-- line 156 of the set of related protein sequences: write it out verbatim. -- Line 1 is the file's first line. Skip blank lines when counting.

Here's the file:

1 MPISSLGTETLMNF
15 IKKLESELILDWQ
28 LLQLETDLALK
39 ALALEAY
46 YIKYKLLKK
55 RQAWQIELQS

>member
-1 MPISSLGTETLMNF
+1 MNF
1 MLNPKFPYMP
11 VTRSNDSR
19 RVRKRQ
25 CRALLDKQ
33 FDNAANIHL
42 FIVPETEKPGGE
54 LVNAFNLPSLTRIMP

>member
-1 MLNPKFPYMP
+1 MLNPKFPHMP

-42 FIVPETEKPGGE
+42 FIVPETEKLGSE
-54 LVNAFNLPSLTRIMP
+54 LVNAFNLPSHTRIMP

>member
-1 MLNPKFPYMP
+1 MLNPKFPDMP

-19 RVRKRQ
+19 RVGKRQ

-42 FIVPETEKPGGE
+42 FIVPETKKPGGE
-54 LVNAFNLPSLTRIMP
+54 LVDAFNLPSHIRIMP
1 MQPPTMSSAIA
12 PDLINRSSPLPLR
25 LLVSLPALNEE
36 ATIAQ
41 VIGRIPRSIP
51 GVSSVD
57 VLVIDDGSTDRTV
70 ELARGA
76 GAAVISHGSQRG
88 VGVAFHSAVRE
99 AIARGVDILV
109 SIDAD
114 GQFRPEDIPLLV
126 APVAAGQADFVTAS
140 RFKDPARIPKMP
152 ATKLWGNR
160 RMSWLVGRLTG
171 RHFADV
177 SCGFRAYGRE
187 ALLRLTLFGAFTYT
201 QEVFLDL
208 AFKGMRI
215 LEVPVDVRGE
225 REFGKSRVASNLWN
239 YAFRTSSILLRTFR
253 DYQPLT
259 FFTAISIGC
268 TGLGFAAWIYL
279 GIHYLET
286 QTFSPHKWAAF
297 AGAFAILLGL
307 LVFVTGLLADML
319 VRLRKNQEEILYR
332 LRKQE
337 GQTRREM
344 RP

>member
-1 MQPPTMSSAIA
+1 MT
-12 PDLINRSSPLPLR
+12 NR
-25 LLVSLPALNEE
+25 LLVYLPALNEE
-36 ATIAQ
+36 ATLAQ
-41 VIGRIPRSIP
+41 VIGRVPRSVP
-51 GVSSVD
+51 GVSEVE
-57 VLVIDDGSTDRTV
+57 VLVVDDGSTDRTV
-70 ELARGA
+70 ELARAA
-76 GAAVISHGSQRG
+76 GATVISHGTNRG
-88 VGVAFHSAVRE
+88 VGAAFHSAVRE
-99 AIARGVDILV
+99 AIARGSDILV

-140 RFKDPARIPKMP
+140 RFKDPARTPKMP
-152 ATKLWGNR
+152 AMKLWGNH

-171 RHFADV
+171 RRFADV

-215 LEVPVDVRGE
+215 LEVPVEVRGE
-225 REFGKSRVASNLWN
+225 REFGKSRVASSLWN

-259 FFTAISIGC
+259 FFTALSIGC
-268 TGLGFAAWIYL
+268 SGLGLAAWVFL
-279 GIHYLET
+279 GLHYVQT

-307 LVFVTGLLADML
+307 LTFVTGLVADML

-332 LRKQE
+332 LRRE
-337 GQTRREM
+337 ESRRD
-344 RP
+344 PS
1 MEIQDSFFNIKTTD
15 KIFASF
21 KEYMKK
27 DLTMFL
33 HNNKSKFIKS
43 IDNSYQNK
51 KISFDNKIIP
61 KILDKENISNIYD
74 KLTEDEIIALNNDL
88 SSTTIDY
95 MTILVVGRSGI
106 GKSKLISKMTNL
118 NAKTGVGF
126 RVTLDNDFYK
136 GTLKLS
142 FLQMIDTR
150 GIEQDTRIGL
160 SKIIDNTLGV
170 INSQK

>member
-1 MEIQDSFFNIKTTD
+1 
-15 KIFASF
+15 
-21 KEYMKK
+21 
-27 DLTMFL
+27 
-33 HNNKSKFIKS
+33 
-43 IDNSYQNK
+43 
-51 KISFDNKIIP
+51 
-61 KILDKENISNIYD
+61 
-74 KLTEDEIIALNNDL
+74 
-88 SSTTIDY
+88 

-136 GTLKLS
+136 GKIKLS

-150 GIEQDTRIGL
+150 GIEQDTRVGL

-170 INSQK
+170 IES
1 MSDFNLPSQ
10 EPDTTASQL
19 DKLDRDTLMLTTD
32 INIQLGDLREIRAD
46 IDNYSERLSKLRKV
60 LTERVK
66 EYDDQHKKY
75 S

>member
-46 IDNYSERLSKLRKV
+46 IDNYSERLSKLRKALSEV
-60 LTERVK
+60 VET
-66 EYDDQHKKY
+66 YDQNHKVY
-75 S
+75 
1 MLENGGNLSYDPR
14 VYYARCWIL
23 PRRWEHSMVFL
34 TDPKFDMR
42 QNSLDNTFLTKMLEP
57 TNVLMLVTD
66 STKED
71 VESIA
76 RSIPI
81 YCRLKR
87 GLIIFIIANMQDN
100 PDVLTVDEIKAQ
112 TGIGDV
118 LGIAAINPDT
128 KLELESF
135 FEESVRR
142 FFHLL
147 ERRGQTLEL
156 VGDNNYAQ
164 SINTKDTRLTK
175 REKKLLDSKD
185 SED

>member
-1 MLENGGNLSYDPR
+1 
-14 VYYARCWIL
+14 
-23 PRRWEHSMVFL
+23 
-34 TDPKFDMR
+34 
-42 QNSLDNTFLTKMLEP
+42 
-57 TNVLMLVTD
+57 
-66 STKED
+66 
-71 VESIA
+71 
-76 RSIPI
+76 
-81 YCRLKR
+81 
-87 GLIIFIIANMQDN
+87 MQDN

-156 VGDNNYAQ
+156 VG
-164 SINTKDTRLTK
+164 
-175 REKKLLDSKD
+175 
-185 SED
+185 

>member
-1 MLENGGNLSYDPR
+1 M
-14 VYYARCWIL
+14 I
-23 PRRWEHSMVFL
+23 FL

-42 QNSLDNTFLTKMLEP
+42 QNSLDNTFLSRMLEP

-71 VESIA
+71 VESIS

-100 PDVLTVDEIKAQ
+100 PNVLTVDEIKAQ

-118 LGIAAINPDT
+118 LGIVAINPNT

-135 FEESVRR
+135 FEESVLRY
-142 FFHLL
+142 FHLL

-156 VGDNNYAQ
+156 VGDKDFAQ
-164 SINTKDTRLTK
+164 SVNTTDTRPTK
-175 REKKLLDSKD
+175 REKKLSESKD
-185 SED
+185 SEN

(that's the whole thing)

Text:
-136 GTLKLS